Plaqued Houses and Buildings
279 Lawson Street - Mariner's Home
This house was known as "Mariner's Home" and was first owned by Captain Robert Wilson. It was built in 1862.
Property Details:
Robert Wilson and his two brothers, William and George came early to Oakville. Their mother brought her ten children to Canada in 1817 from Ireland after the death of her husband.

In the 1830s, Robert was the first master of the second schooner built at Oakville, The Lady Colborne. In 1832 Robert bought a lot at the corner of Navy and King Streets. The house he built there still stands. He bought this property in 1837 and built the house in 1862. It became known as Mariners' Home because of his custom of bringing ill and homeless sailors to live with him. This is the same Captain Robert Wilson who helped blacks to escape across the Lake and now has a local school named after him. Some of those he assisted never failed to visit him on Emancipation Day when they gathered from this part of the province for a picnic in Oakville. He was also captain of the Baltic, built at Wellington Square in 1854, and once sailed to Liverpool with flour from the Chisholm brothers' mill.

Another fact about Robert is that he *possibly* stole a cutlass from England's Royal Guard (marked with the cipher of King George); the cutlass is still retained by Robert Wilson's descendants.

His granddaughter provided a description of this house:

"The house was set well back from the street. A wide flower-bordered path covered at one place by a grape arbour led from the gate on Dundas Street [Trafalgar Road] up to a number of steps to the front door. This floor of the house contained a hall, parlour, sitting room and bedroom. From the sitting room, which was in the south east corner, a stairway went down into a large room right across the front half of the house. This was a combination kitchen and family dining room (the sitting room was used as a dining room on special occasions). While it was in the basement yet the windows were well above ground level. However in a very rainy season it would flood. We have recollections of the fun of running on boards from chair to chair to reach supplies in the cupboards. At the back of the room a high step took one into a hall of which were a pantry and a cellar containing bins for apples, vegetables and coal. A door in the south wall led to a short stairway up into a summer kitchen and washhouse built on the side of the house.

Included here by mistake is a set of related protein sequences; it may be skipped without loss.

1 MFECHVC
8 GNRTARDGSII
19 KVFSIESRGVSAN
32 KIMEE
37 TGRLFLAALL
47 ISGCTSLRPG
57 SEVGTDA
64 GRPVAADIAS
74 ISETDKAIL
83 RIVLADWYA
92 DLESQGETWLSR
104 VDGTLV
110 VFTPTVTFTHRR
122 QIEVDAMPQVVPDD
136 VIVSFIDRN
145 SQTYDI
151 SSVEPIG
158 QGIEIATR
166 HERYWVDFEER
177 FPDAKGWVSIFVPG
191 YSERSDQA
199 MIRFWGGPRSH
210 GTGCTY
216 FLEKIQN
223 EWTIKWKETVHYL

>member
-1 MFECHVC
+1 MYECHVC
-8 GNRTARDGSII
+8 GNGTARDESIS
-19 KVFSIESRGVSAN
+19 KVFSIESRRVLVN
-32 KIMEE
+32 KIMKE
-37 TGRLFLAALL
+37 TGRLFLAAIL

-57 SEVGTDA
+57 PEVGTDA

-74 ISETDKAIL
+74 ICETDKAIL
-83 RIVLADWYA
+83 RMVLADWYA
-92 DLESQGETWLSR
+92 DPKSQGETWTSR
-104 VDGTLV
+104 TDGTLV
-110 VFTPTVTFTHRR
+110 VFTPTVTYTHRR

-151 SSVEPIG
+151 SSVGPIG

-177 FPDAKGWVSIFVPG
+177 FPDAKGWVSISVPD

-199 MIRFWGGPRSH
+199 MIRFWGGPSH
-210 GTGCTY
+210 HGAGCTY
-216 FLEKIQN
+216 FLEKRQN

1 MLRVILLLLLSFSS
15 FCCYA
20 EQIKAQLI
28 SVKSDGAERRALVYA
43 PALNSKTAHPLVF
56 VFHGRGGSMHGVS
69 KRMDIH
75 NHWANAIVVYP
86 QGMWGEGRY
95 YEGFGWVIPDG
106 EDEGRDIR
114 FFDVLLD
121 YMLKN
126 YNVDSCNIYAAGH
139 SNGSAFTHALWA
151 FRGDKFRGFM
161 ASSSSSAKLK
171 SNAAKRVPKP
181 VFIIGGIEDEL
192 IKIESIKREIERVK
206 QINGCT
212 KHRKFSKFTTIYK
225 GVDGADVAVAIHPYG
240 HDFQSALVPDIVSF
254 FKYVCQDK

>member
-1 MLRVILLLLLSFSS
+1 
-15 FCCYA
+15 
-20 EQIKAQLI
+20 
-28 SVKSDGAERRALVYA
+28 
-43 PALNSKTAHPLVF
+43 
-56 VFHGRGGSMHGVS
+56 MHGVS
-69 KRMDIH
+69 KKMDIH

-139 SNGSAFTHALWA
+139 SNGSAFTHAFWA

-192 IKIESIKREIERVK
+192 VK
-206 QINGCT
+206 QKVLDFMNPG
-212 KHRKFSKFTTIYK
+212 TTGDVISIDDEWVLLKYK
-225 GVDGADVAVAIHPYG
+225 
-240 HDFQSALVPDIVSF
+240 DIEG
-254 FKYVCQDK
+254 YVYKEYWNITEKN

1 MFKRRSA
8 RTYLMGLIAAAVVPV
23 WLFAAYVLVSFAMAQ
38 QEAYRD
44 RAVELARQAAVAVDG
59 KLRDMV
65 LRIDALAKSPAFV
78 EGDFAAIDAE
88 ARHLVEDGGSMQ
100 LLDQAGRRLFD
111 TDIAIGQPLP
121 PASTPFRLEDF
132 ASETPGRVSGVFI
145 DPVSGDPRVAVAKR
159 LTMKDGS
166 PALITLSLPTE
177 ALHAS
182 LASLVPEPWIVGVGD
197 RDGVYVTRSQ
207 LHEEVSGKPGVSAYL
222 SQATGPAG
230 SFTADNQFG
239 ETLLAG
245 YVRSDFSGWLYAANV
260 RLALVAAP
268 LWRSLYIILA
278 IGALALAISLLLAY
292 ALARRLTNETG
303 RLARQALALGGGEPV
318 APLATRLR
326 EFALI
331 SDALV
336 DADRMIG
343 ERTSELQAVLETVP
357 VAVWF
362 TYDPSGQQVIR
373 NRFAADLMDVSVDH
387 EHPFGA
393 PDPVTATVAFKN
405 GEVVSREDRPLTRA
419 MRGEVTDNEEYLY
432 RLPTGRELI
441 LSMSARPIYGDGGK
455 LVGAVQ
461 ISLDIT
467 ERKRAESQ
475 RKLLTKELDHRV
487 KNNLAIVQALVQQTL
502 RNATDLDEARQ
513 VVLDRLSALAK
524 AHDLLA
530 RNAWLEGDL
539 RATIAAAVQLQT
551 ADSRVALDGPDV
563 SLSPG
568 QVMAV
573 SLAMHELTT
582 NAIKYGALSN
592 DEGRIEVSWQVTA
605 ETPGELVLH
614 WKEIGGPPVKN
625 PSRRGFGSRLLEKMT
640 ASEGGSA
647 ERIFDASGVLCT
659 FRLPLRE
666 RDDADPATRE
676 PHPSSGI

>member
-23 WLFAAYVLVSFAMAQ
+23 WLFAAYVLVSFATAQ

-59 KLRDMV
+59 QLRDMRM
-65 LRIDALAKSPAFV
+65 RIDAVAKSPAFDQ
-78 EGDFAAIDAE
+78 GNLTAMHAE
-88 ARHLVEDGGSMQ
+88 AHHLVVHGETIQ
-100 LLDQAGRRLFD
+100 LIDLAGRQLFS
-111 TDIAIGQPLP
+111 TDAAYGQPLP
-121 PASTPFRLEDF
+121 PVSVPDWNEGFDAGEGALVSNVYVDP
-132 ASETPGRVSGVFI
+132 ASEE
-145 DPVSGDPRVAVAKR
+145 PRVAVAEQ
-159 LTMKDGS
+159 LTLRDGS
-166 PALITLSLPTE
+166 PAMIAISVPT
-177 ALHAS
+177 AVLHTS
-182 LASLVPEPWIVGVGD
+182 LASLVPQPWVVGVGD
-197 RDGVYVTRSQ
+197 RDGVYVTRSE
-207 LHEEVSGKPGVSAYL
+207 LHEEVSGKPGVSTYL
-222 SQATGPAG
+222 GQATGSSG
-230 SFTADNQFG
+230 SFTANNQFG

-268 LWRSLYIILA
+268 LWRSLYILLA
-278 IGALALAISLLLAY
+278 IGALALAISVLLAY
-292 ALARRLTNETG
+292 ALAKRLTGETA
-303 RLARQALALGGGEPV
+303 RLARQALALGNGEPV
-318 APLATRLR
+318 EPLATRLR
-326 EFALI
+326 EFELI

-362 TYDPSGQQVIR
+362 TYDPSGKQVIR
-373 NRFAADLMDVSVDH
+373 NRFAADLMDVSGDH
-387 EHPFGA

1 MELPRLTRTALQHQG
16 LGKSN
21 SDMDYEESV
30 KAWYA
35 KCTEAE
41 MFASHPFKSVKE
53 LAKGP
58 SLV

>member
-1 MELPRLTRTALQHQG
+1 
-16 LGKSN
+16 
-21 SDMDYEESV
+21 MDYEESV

"From the front hall a long staircase went to the upstairs containing three bedrooms and a small store room. In the ceiling of the hall was a trap door reached by a ladder leading to the attic. Another trap door opened onto the roof. As some of the branches of a large cherry tree extended over the roof a picker secured by a rope could climb out on the roof through these trap doors.

"The house was heated by three stoves, one each in the kitchen, sitting room and parlour. At the rear of the house was a well noted for the purity of its water. Beyond the well lay a woodhouse, then a barn, which housed a cow, then a henhouse and pigsty. The northwest section of the lot was covered by an orchard; the northeast by a vegetable garden. The lot was a miniature farm. It needed to be for besides raising their own family of five, our grandparents took in four orphans and grandfather frequently brought home sick or homeless sailors in the winter. This house was truly given to dispensing hospitality, kindness and happiness. No one left without a meal or a parcel of garden produce. One of the chief social events was Capt. Robert and grandmother's golden wedding in 1881. When the house sold the price was $1700. This was in the 1890s"
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279 Lawson Street, 2020279 Lawson Street, 2020
279 Lawson Street Plaque279 Lawson Street Plaque
Captain Robert WilsonCaptain Robert Wilson
Captain Robert Wilson circa 1879-1882Captain Robert Wilson circa 1879-1882
187 Dundas Street, 1957187 Dundas Street, 1957
279 Lawson Street circa 1980279 Lawson Street circa 1980
187 Dundas Street, 1890s187 Dundas Street, 1890s